The Alabama Democratic Party's executive committee board has endorsed Republican Governor Riley's tax and accountability package. Democratic Party chairman Redding Pitt said the committee voted Friday to endorse the plan.
The Democratic resolution says Amendment One represents a substantial reform in the way that taxes are levied and collected in Alabama. Voters go to the polls on September Ninth to vote on Riley's tax plan, which will be called Amendment One on the ballot.
New tax revenue from Riley's plan would fill a 674 million dollar deficit in the state's budgets and fund additional programs like college scholarships for high school graduates with a B average.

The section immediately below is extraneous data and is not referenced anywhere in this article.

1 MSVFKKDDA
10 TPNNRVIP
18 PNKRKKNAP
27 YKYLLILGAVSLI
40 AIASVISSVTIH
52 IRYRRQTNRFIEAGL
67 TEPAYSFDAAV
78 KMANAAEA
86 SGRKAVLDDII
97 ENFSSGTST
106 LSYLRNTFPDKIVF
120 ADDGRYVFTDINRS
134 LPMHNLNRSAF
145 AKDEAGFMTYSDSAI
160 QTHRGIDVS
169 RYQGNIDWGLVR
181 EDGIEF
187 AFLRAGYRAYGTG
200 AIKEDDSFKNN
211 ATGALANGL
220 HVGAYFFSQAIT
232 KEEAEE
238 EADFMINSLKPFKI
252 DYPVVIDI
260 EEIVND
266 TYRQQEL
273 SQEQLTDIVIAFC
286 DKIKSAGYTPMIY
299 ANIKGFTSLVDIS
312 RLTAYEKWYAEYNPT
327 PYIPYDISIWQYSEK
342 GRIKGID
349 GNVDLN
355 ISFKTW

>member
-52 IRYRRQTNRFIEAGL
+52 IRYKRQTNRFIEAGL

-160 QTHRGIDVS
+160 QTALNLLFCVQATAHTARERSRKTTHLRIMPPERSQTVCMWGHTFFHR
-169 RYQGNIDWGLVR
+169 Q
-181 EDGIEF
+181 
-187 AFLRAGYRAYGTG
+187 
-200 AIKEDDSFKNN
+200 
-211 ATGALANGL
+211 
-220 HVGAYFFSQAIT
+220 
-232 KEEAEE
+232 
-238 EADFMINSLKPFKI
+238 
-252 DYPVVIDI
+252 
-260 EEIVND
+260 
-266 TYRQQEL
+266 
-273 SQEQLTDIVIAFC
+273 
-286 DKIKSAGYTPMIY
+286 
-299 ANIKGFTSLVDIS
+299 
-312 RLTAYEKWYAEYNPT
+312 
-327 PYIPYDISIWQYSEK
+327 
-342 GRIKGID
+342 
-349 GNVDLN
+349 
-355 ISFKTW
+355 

Riley press secretary David Azbell said the Democratic endorsement reflects the bipartisan support Riley's plan got in the Legislature in June. Azbell says this is one of those issues that transcends party politics, adding: "It's a rarity when we are able to put aside politics and come together as Alabamians."
The Democratic resolution praised parts of the plan that give a tax break to lower income Alabama residents, such as raising the threshold where a family of four must pay income tax from 46-hundred dollars to 20-thousand dollars a year. The Republican Party's steering committee has voted to oppose the plan and the party's executive committee could vote on it next week.
A spokesman for the Tax Accountability Coalition, which opposes the tax plan, said polls have shown Democrats opposing the tax plan. Spokesman Bob Gambacurta says the Tax Accountability Coalition has gotten tremendous support from rank and file Democrats.
The executive committee of the Libertarian Party of Alabama has voted to oppose Riley's plan.